Feelin' Genki

Thursday, December 22, 2005

The Twelve Days of Christmas -- When are They?

So here we are on December 22. The days are now getting longer and winter has officially begun. So, apparently, have the twelve days of Christmas.

What exactly are the twelve days? I've always believed that they started on December 21st (the solstice), progressed through the 25th (five golden rings always seemed like the big money gift, so should be on Christmas day, natch) and ending on the twelfth day, January 1st.

I'm not sure why I came to believe this, but I think it had something to do with winter break at school. After doing a quick search (thanks again, Wikipedia) I fear I may be mistaken. James Frazier, in The Golden Bough, says it starts on the 14th and ends with the epiphany on the 25th. News to me. I like my way better.

Here's the Wikipedia entry on the Twelve Days of Christmas.

The Twelve Days of Christmas are (depending on differing authorities and sources) either the days from December 14 to December 25, (December 25 being the Epiphany), or the days from Christmas through the eve December 24 of Epiphany. Arguing in favor of the latter is that it coincides more closely with the liturgical Christmas season. However, the 19th century folklorist Sir James George Frazer, favors the December 14 - December 25 interpretation: The last of the mystic twelve days is Epiphany or Twelfth Night ... (The Golden Bough, 1922)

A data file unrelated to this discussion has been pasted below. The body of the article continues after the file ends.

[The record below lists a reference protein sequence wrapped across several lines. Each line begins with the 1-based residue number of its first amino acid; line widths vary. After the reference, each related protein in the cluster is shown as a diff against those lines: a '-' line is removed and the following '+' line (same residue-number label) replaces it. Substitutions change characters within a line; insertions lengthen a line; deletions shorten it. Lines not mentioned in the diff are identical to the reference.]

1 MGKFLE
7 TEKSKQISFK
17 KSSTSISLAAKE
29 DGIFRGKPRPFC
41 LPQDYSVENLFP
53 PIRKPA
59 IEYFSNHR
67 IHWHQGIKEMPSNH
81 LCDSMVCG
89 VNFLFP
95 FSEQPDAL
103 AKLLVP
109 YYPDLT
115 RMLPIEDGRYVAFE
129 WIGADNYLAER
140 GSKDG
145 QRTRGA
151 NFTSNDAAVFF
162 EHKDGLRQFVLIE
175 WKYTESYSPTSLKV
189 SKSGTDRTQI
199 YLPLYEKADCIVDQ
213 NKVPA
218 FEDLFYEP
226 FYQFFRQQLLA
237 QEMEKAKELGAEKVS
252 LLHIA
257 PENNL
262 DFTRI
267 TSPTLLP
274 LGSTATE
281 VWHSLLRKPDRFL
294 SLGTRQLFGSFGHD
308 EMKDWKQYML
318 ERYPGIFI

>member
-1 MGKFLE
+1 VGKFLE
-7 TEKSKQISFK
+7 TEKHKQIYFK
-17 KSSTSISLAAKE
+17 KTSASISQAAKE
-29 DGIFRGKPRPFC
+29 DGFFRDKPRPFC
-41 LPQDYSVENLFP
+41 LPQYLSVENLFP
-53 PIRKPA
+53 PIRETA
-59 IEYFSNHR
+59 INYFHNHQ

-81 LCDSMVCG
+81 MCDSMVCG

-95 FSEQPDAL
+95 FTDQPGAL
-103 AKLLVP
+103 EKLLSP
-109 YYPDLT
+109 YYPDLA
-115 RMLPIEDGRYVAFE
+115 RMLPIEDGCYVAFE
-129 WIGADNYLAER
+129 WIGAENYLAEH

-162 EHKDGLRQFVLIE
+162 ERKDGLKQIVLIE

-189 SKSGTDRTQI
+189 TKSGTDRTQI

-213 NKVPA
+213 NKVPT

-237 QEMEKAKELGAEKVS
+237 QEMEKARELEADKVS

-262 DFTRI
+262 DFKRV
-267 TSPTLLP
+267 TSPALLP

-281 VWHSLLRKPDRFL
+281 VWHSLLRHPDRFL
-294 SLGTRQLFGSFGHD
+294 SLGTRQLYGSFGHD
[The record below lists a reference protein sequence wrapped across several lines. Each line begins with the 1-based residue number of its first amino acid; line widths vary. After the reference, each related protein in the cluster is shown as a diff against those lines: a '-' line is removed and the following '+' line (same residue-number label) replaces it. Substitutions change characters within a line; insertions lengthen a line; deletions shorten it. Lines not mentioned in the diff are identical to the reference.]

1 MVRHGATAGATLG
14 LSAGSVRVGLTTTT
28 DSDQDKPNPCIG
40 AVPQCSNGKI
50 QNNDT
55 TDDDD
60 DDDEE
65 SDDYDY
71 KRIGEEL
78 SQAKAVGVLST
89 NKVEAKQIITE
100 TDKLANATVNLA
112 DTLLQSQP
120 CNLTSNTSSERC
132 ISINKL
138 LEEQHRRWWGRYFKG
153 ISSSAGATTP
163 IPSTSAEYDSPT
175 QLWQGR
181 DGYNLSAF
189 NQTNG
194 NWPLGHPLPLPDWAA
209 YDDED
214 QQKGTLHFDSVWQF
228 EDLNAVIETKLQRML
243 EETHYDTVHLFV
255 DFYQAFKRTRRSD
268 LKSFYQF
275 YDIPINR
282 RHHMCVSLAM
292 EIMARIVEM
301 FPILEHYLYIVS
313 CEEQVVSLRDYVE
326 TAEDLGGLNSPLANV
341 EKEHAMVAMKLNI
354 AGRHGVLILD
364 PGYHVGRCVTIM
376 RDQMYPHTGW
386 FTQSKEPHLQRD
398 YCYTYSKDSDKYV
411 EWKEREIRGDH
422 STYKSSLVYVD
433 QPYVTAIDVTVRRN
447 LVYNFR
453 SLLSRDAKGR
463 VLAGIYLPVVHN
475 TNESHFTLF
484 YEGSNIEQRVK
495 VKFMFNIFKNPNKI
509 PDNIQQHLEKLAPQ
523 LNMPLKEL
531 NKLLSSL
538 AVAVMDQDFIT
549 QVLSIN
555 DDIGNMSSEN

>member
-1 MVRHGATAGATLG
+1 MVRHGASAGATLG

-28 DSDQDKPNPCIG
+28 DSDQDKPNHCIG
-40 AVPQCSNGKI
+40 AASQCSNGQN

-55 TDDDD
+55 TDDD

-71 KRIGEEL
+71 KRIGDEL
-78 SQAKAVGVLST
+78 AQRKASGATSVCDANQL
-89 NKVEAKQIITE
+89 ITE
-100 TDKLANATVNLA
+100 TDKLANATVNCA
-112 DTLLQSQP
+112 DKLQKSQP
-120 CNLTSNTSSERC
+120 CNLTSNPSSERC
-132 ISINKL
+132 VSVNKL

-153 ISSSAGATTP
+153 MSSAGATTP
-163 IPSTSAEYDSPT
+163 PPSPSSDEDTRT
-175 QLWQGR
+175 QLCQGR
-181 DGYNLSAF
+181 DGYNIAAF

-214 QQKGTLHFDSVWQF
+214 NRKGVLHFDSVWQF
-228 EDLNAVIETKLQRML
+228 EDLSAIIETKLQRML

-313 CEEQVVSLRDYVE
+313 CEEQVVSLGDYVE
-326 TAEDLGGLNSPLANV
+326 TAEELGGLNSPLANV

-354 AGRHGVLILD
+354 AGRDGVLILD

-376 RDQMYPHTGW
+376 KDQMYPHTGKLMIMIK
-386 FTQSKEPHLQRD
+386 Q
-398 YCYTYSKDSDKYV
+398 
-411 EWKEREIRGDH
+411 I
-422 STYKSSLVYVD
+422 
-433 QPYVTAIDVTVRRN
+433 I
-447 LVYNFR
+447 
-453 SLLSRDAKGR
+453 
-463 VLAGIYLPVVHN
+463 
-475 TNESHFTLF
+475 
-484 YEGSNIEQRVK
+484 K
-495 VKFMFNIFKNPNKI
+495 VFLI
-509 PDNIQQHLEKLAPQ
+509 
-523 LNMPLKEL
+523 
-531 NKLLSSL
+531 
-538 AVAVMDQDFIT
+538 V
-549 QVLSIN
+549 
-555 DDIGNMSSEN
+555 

Update: The correct answer, according to another Wikipedia entry, is that the Twelve Days of Christmas are the days separating December 25th, Christmas, from Epiphany, January 6th, which was originally based on, or "viewed as a fulfillment of," the Jewish Feast of lights.

(It's really a cool story here...)

Even more shocking, to me at least, is the revelation that those five gold rings aren't the big ticket item in the list.

Cost of Christmas according to: "The Christmas Index" (12/2005)

* One Partridge in a Pear Tree $104.99 ($15.00 Partridge,$89.99 Pear Tree)
* Two Turtle Doves $40.00 ($20.00 each)
* Three French Hens $45.00 ($15.00 each)
* Four Calling Birds $399.96 ($99.99 each)
* Five Gold Rings $325.00 ($65.00 each)
* Six Geese-a-Laying $300.00 ($50.00 each)
* Seven Swans-a-Swimming $4,200.00 ($600.00 each)
* Eight Maids-a-Milking $41.20 ($5.15 each)
* Nine Ladies Dancing $4,576.14 ($508.46 each)
* 10 Lords-a-Leaping $4,039.08 ($403.91 each)
* 11 Pipers Piping $2,053.20 ($186.66 each)
* 12 Drummers Drumming $2,224.30($185.36 each)

Total Christmas Price Index $18,348.87
True cost of Christmas in song $72,608.02

$600 bucks each for swans? And personally, four and five hundred dollars for leaping lords and dancing ladies seems a bit much. Even lap dances don't cost that much -- or so I hear. Maybe they're paying them for three and four full days of work. And how come the milkmaids only get five bucks? If I was a milkmaid and those trampy pole-dancers were making a hundred times my salary I'd be pretty ticked off.

All I really want is a beer... in a tree. (SCTV forever!)


Blogger Daddy L said...

Drummers are worth less than Pipers? No freakin' way! Drummers are worth at least a buck fifty more - AT LEAST!

2:50 PM


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